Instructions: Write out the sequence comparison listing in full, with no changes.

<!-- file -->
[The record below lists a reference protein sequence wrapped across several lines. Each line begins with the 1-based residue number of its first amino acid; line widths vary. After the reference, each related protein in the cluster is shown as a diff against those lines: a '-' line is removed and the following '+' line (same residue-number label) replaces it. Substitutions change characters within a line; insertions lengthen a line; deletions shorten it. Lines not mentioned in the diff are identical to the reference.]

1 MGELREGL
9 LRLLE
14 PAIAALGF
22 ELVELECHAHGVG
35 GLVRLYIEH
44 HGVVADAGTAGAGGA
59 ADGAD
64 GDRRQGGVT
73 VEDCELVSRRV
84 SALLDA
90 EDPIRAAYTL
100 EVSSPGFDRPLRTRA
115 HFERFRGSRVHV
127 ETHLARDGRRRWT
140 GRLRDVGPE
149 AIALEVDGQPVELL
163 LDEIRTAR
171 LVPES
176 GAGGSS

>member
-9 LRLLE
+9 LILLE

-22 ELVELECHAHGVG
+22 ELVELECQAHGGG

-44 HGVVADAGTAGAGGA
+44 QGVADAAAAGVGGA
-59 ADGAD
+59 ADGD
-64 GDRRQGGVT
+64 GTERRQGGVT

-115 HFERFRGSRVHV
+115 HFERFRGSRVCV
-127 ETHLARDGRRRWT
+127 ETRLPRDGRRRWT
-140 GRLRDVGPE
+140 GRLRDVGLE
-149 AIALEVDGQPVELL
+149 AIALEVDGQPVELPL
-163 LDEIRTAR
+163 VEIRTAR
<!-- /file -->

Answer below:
[The record below lists a reference protein sequence wrapped across several lines. Each line begins with the 1-based residue number of its first amino acid; line widths vary. After the reference, each related protein in the cluster is shown as a diff against those lines: a '-' line is removed and the following '+' line (same residue-number label) replaces it. Substitutions change characters within a line; insertions lengthen a line; deletions shorten it. Lines not mentioned in the diff are identical to the reference.]

1 MGELREGL
9 LRLLE
14 PAIAALGF
22 ELVELECHAHGVG
35 GLVRLYIEH
44 HGVVADAGTAGAGGA
59 ADGAD
64 GDRRQGGVT
73 VEDCELVSRRV
84 SALLDA
90 EDPIRAAYTL
100 EVSSPGFDRPLRTRA
115 HFERFRGSRVHV
127 ETHLARDGRRRWT
140 GRLRDVGPE
149 AIALEVDGQPVELL
163 LDEIRTAR
171 LVPES
176 GAGGSS

>member
-9 LRLLE
+9 LILLE

-22 ELVELECHAHGVG
+22 ELVELECQAHGGG

-44 HGVVADAGTAGAGGA
+44 QGVADAAAAGVGGA
-59 ADGAD
+59 ADGD
-64 GDRRQGGVT
+64 GTERRQGGVT

-115 HFERFRGSRVHV
+115 HFERFRGSRVCV
-127 ETHLARDGRRRWT
+127 ETRLPRDGRRRWT
-140 GRLRDVGPE
+140 GRLRDVGLE
-149 AIALEVDGQPVELL
+149 AIALEVDGQPVELPL
-163 LDEIRTAR
+163 VEIRTAR